by Liam Deacon
The Schengen zone, Europe’s passport-free travel area, is set to
be suspended for two years in response to the deepening migration
Nations will be allowed to continue making checks on their borders
for the next two years, unless migrant numbers miraculously subside in
the coming six weeks. The decision was taken by European interior
ministers, against the will of the European Commission, who had pleaded
with them to preserve the “union’s biggest ever achievement”.
There are already temporary border measures in place across much of
the continent, which can only remain in place for six months. There are
checks between Germany and Austria; Denmark and Germany; Sweden and Denmark; Austria and Slovenia; Austria and Hungary; and Slovenia and Croatia.
The Dutch migration minister Klaas Dijkhoff, who chaired talks in
Amsterdam on Monday, has now announced the decision to trigger “article
26” of the Schengen rules, allowing border controls to be extended for
up to two years.
Speaking to the Times, An EU official said: “If border controls were allowed to remain for two years, it is difficult to see that they would ever be removed”.
Officials are also reported to be working on plans, first announced three days ago, to expel Greece
from the free the travel area. The nation has repeatedly failed to stop
or register hundreds of thousands of migrants arriving from Turkey and
Bulgaria, simply waving them on to Northern Europe.
They are also studying a Belgian proposal to set up an EU detention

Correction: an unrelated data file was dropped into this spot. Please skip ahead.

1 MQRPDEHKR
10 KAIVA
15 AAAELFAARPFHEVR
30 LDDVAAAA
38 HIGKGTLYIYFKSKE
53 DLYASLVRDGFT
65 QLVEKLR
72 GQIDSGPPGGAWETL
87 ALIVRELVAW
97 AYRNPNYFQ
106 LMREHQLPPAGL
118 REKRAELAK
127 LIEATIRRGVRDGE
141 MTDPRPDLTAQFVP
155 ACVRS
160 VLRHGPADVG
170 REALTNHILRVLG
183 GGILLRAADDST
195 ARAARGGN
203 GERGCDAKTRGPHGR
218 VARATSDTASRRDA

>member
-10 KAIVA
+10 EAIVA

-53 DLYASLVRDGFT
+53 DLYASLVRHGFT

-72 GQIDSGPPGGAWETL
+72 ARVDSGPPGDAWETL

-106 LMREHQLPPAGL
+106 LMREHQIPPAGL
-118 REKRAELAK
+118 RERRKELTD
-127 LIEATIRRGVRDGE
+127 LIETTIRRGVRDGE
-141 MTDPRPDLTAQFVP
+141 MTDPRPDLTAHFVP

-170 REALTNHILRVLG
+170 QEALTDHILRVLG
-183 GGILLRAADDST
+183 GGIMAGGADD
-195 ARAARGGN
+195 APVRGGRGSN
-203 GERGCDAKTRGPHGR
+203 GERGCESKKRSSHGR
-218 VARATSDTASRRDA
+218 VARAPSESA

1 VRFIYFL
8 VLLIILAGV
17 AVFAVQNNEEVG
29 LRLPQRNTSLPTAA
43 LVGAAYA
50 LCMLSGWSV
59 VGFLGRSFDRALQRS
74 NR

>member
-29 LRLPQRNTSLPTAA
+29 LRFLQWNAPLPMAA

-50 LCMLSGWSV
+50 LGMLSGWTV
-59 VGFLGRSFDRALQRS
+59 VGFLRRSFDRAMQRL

camp on Greek territory for more than a quarter of a million migrants
while their asylum claims are processed. Jean-Claude Juncker, the
Commission president, even backed a Slovenian call for European
countries to send armed police and border guard units to Macedonia,
which is outside the EU, to stop the flow of migrants.
Austria, Belgium and Germany are backing the plans to seal off Greece
with fences unless the migrant flow is drastically reduced in the next
six weeks. Germany’s stance has taken some by surprise, given that
Chancellor Merkel has previously condemned the construction of all
fences, even claiming their erection could spark a war in the Balkans.
Yiannis Mouzalas, the Greek interior minister, defended Greece by
arguing that the only way to stop migrants arriving from Turkey was to
shoot them. “It is very difficult to stop small boats coming except
sinking or shooting them, which is against our European values and Greek
values and we will not do that”, he said.